Introduction  »  The New Road: I-26 and the Footprints of Progress  (44 Slides)     [Page 3 of 8] :: Jump To  
Water plants, Sams Gap, Madison County, NC, 1996

For us as a community, the impacts of sprawl and growth that are 
most easy to relate to, are air quality and water quality. Air and water 
are where we lose first, and that’s where the costs are going to be 
highest -- to try to buy clean air and clean water is going to be the 
most expensive endeavor that we’ve ever encountered. We are defined 
by those parts of the earth that we haven’t changed. We’re defined by 
wildness, whether it’s through our religion, or our economies, or just 
our basic spiritual identity. That’s always been the defining element, 
and if we lose wild areas, we lose ourselves.      --Taylor Barnhill
Howard and Lucille Babbitt picking apples from their orchard for the last time, Sprinkle Creek, Madison County, NC, 1995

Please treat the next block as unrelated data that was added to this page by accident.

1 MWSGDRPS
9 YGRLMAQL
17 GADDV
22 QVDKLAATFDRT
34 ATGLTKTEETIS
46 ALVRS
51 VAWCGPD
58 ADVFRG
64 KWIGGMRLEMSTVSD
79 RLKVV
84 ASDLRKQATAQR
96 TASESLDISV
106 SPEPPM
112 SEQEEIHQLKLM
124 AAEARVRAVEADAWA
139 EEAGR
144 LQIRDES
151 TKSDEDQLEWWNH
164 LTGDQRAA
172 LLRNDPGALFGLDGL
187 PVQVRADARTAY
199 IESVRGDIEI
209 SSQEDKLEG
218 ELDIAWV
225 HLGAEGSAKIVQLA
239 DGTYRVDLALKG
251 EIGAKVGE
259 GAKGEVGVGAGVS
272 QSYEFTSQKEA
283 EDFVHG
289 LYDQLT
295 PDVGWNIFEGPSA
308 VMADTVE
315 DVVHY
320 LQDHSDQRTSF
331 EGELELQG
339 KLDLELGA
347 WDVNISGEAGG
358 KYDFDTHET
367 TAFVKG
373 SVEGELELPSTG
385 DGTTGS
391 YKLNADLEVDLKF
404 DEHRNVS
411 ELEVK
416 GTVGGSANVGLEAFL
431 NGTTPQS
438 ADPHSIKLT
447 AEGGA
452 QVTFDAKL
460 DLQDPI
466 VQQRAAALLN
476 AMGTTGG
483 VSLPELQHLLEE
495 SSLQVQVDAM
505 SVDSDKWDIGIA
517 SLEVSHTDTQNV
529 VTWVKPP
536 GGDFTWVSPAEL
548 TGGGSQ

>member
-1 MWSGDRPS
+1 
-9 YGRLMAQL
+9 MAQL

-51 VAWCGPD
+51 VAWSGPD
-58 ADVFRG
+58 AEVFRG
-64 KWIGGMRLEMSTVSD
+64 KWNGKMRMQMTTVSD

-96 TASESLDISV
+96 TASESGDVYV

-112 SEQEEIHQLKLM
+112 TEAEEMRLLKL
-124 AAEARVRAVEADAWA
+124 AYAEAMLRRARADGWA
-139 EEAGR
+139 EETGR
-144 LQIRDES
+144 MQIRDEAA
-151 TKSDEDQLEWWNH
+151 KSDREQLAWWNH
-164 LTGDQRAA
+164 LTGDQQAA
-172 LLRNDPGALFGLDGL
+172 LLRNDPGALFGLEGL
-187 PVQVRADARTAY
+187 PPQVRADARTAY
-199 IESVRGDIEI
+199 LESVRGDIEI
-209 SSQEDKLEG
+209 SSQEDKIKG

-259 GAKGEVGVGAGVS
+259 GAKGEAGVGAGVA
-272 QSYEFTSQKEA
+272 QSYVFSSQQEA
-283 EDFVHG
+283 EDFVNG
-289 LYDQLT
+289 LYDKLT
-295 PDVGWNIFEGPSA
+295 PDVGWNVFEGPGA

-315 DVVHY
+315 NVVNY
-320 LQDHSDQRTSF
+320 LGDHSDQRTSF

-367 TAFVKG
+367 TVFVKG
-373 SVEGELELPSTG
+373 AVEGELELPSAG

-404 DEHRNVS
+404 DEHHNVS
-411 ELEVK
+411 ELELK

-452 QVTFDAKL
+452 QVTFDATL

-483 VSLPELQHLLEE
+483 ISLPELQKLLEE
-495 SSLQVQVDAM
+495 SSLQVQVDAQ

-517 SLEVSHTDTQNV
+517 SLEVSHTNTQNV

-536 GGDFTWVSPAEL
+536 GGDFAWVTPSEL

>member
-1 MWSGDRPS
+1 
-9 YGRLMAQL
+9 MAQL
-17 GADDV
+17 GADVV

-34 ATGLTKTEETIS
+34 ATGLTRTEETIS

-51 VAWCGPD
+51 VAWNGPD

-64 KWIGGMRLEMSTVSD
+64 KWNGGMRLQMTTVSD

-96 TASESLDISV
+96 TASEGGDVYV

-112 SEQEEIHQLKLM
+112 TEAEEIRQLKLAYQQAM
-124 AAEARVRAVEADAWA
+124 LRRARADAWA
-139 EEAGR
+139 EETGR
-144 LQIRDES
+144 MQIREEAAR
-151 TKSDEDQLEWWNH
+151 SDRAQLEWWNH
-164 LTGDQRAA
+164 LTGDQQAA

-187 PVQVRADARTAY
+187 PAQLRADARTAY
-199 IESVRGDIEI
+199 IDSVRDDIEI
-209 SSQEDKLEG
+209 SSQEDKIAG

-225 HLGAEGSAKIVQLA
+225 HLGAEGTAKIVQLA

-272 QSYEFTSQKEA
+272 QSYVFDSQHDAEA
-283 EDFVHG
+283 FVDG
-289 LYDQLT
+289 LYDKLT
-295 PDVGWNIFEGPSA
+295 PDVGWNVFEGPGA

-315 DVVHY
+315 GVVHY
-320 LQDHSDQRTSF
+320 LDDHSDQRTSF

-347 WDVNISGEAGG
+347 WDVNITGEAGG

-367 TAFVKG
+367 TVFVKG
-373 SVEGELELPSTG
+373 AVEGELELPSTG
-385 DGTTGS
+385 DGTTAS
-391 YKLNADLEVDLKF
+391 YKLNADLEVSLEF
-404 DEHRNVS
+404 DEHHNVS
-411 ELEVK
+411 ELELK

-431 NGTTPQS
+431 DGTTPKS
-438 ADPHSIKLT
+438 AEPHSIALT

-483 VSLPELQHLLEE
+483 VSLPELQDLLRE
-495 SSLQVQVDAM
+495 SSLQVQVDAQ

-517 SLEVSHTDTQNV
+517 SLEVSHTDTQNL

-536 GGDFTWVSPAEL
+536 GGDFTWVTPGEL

The Babbitts left Orlando, Florida, in the early 1970s when the orange grove that had been in Howard’s family for three generations was swallowed by development surrounding Disneyworld. They moved to Sprinkle Creek, planted apples and raised their children. The I-26 construction has forced them to move again. 

Mrs. Babbitt once said to me, “I don’t think it was God’s will that it be done, but I think God has an important part in having the people accept it and deal with it. When change comes progress comes, and this road coming, I don’t think it was God’s will for it to be, but as long as it did happen, he gives the people that are affected the stamina and the strength to deal with it. Now that’s God’s will. It makes us a stronger person.”       ---Rob Amberg
Herbalist Lisa Ganora who sometimes goes by the name White Wolf searching for plants to rescue,  Little Creek,Madison County, NC, 1997
Appalachian Quilt Shop, U.S. 23 North, Little Creek, Madison County, NC, 1995
Homemade sign over the Little Ivy Church Cemetery during grave removal, Mars Hill, Madison County, NC, 1996
Headstones and footstones from the Little Ivy Church Cemetery, Mars Hill, Madison County, NC, 1996
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All photographs are copyright Rob Amberg.